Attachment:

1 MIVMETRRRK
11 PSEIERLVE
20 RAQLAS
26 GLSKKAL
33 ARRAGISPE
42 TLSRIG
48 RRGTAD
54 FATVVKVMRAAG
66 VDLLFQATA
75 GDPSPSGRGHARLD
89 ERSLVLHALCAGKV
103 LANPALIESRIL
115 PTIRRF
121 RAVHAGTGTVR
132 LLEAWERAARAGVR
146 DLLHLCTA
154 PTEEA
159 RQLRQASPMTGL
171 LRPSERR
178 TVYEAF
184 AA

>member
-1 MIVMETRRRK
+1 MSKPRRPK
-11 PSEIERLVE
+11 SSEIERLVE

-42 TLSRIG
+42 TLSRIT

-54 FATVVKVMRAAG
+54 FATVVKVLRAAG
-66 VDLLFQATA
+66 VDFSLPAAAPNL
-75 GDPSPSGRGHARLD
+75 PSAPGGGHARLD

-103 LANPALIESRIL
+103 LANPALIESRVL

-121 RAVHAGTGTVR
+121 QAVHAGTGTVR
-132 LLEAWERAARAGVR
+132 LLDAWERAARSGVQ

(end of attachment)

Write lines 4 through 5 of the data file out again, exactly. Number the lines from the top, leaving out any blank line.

26 GLSKKAL
33 ARRAGISPE